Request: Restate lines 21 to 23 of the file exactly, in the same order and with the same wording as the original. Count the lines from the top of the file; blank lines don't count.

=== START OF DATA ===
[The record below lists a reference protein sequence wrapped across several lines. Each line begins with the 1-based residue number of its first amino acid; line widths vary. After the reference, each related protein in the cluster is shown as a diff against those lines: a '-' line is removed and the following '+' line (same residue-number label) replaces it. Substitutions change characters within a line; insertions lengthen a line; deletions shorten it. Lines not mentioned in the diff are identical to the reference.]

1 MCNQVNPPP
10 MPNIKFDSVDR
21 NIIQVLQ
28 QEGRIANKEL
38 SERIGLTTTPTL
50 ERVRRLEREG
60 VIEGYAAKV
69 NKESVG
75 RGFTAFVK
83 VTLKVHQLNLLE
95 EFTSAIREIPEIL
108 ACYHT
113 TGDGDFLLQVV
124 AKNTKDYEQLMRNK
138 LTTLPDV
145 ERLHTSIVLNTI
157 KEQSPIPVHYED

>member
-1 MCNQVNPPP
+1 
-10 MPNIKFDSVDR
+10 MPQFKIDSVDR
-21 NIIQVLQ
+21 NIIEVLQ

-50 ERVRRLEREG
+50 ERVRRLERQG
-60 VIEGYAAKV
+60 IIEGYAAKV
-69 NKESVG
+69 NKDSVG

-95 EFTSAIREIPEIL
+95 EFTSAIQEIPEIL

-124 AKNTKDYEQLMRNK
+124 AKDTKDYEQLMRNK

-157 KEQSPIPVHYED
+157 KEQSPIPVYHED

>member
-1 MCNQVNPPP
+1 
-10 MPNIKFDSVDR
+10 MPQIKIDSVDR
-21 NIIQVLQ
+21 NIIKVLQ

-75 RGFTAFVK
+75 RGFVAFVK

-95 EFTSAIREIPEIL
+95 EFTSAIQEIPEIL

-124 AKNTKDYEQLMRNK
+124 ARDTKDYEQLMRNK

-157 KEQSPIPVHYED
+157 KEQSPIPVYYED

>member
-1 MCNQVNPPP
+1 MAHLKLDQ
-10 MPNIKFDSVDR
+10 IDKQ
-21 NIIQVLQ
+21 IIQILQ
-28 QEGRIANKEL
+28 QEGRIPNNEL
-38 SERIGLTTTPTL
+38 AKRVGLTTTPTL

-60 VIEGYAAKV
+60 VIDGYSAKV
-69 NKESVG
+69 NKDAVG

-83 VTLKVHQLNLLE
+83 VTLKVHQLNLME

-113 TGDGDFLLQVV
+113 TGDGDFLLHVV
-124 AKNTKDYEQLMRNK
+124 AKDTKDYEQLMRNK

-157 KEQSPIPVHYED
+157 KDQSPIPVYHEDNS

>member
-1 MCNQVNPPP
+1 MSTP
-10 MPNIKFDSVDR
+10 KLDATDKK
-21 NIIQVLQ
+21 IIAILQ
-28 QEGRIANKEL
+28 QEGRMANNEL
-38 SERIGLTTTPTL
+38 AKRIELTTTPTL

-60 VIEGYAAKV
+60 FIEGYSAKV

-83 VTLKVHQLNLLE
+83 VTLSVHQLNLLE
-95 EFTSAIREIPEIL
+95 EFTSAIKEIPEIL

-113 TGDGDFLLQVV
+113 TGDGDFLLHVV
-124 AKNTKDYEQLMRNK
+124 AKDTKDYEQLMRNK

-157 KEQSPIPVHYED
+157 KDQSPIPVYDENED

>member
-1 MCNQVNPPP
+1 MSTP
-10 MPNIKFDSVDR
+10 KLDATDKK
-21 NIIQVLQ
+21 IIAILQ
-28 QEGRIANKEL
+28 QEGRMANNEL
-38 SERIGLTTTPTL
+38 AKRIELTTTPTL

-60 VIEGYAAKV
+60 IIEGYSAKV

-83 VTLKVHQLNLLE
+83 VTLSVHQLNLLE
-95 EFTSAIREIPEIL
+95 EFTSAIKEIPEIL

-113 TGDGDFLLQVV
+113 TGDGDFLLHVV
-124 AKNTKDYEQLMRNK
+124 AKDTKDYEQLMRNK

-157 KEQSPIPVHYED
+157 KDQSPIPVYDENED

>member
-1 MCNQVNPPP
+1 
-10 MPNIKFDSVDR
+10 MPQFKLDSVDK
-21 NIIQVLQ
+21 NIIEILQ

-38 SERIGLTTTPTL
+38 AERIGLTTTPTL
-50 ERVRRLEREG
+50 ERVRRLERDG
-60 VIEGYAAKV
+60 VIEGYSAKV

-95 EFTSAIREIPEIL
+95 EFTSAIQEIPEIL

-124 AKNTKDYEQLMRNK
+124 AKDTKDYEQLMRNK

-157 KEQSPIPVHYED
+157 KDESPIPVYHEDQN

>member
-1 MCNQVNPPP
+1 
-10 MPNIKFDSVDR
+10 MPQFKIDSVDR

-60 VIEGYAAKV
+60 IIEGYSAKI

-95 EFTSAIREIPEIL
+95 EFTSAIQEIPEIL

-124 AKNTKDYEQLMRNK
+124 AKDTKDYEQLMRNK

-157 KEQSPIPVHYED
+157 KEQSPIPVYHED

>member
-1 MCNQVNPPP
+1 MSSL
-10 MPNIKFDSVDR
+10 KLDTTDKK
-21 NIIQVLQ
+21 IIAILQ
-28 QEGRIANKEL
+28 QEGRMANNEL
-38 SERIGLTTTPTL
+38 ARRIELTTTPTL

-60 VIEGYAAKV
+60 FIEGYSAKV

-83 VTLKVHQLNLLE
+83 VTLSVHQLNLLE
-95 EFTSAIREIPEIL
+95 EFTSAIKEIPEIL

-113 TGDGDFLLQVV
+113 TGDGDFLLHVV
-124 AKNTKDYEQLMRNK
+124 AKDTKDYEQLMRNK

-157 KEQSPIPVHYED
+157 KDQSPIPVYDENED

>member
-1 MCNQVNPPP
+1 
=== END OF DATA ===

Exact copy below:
+1 
-10 MPNIKFDSVDR
+10 MPQFKIDSVDR